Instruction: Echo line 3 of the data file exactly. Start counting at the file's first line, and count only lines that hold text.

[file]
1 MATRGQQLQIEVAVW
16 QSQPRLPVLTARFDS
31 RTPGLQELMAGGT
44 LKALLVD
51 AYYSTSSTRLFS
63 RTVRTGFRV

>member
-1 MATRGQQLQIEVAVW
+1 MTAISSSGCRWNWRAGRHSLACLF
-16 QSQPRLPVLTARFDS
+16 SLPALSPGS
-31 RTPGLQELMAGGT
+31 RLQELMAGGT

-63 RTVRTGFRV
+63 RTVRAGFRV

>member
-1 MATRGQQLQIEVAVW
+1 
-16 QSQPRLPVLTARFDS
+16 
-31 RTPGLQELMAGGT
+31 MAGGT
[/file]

31 RTPGLQELMAGGT